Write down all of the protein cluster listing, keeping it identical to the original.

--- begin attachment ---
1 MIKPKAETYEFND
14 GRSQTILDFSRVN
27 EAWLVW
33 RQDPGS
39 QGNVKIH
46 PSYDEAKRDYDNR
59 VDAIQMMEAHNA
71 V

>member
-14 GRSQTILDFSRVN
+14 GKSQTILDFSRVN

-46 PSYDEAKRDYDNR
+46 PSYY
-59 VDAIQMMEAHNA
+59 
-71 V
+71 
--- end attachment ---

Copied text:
1 MIKPKAETYEFND
14 GRSQTILDFSRVN
27 EAWLVW
33 RQDPGS
39 QGNVKIH
46 PSYDEAKRDYDNR
59 VDAIQMMEAHNA
71 V

>member
-14 GRSQTILDFSRVN
+14 GKSQTILDFSRVN

-46 PSYDEAKRDYDNR
+46 PSYY
-59 VDAIQMMEAHNA
+59 
-71 V
+71 